Supreme Court Rejects Challenge to Pennsylvania Transgender Bathroom Use Policy
Do you support rules allowing transgender students to use bathrooms matching their gender identity?
by Countable | 5.28.19
What’s the story?
- The Supreme Court on Tuesday left in place a Pennsylvania school district’s policy of letting transgender students use bathrooms that match their gender identity, declining to hear a challenge backed by a conservative Christian group.
- The court’s action does not set a national legal precedent. The ruling was issued without comment by SCOTUS.
What was the case?
- Boyertown Area School District in Pennsylvania adopted a policy in the 2016-2017 school year that allowed some transgender students to use bathrooms and locker rooms based on their gender identity.
- A student identified as “Joel Doe” in court documents was changing in the men’s locker room when he encountered a biologically-female student wearing only a bra. Joel Doe and other students who had similar encounters challenged the district’s policies. They were backed by the Alliance Defending Freedom, a conservative Christian legal group.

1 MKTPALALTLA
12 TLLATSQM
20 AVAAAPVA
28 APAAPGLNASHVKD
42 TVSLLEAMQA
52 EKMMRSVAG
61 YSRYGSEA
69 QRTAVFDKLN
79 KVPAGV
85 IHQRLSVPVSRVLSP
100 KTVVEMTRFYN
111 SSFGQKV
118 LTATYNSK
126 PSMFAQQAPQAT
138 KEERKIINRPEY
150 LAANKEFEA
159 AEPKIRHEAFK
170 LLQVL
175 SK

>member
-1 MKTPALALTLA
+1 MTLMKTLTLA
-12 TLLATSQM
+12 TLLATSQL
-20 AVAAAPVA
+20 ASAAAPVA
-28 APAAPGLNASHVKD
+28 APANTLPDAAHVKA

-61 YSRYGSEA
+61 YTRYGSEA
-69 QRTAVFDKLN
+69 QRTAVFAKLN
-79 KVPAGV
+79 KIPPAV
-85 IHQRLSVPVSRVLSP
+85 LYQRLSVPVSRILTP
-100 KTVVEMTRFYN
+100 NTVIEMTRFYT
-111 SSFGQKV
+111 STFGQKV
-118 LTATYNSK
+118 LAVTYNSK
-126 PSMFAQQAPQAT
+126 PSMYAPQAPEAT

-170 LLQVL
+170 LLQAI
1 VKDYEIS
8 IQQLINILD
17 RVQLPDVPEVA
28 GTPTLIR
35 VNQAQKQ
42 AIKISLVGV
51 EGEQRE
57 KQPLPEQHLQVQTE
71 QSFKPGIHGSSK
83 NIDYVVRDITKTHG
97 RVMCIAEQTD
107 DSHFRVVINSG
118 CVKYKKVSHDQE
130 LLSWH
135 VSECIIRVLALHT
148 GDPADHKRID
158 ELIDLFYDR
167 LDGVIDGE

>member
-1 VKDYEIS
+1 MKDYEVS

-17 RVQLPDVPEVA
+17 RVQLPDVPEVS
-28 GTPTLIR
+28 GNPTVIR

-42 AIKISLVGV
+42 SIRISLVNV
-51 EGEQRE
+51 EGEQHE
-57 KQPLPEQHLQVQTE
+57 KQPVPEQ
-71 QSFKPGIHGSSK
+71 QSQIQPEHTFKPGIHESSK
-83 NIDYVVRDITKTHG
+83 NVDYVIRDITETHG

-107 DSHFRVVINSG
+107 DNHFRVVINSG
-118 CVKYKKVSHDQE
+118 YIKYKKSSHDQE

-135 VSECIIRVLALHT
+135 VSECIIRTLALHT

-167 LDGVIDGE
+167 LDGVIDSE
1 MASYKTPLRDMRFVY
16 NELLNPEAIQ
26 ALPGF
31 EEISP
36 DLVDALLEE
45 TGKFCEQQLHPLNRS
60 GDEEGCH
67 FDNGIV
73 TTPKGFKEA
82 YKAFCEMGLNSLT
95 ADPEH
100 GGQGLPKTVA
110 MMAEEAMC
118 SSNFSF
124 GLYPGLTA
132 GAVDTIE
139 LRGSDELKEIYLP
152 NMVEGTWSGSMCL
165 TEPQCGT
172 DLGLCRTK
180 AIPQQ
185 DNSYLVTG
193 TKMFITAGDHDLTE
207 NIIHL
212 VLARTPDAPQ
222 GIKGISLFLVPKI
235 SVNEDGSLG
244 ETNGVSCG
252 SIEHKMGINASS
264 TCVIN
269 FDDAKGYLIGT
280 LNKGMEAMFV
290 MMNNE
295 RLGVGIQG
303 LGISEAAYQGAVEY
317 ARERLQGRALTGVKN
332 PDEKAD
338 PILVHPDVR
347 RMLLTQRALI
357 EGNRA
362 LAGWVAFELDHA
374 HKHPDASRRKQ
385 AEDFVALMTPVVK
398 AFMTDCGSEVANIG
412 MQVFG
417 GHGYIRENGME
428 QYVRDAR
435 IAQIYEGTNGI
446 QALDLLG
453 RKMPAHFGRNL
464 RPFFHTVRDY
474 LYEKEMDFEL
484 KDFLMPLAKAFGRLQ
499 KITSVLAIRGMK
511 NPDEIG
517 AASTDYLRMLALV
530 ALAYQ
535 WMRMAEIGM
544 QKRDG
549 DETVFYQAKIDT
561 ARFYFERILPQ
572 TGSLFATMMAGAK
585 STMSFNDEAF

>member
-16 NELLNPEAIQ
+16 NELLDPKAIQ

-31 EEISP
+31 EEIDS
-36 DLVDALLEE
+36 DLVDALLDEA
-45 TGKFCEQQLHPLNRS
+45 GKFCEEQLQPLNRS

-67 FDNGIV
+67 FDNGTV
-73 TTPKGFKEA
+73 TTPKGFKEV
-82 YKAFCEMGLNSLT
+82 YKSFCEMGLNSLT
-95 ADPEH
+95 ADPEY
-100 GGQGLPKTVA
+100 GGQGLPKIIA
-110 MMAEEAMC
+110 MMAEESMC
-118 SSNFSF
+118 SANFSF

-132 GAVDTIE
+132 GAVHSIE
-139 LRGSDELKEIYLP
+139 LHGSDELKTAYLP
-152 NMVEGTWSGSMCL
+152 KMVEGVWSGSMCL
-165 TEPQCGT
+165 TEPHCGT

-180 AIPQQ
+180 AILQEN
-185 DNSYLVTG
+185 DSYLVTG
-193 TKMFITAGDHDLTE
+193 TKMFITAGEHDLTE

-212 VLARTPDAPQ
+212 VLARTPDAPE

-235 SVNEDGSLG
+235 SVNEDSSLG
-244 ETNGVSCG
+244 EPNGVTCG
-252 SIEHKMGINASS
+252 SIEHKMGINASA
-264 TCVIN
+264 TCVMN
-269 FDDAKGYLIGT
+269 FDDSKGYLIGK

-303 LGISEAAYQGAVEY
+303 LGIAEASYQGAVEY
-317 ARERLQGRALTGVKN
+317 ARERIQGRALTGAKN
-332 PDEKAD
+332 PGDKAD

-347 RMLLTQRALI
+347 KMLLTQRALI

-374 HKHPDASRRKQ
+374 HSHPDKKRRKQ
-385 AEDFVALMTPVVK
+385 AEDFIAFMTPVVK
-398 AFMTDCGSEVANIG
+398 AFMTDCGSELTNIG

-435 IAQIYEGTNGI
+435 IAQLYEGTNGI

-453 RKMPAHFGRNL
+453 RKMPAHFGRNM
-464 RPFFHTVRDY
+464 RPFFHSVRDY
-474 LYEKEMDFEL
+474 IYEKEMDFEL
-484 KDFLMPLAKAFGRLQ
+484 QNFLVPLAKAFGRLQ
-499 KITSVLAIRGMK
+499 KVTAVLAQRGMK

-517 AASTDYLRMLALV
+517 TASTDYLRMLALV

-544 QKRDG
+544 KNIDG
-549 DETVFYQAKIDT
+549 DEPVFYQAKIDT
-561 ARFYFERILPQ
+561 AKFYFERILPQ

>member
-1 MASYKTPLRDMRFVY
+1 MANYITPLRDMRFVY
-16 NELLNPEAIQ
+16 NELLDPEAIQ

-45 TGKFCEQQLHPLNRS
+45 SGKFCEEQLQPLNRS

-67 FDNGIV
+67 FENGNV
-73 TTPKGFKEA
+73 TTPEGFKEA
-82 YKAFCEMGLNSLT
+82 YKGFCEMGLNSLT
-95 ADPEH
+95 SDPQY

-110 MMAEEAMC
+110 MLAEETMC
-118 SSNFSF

- Lawyers for the school district said Joel Doe and the challenging students “failed to show any infringement of their rights” and defended the district’s “sound educational policy” in handling transgender students.
- Lawyers for Doe argued that his privacy rights were violated and that “forcing a teenager to share a locker room or restroom with a member of the opposite sex can cause embarrassment and distress, particularly for students who have been victims of sexual assault.”
- The federal district court denied Doe’s request, and the Philadelphia-based 3rd U.S. Circuit Court of Appeals affirmed the lower court’s ruling.
What do you think?
Do you support allowing students to use bathrooms and locker rooms that match their gender identity? Should more school districts enact similar policies? Take action and tell your reps, then share your thoughts below.
(Photo Credit: iStock / mrtom-uk)
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